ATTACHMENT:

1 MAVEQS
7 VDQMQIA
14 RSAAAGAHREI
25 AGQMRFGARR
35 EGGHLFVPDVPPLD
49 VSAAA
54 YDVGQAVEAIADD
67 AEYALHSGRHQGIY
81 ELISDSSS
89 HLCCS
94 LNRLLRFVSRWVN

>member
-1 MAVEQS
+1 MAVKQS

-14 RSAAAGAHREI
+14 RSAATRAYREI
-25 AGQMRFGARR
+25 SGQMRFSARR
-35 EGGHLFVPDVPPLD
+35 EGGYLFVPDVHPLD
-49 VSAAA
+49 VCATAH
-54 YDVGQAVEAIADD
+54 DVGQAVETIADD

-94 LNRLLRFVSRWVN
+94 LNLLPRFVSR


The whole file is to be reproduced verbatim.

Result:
1 MAVEQS
7 VDQMQIA
14 RSAAAGAHREI
25 AGQMRFGARR
35 EGGHLFVPDVPPLD
49 VSAAA
54 YDVGQAVEAIADD
67 AEYALHSGRHQGIY
81 ELISDSSS
89 HLCCS
94 LNRLLRFVSRWVN

>member
-1 MAVEQS
+1 MAVKQS

-14 RSAAAGAHREI
+14 RSAATRAYREI
-25 AGQMRFGARR
+25 SGQMRFSARR
-35 EGGHLFVPDVPPLD
+35 EGGYLFVPDVHPLD
-49 VSAAA
+49 VCATAH
-54 YDVGQAVEAIADD
+54 DVGQAVETIADD

-94 LNRLLRFVSRWVN
+94 LNLLPRFVSR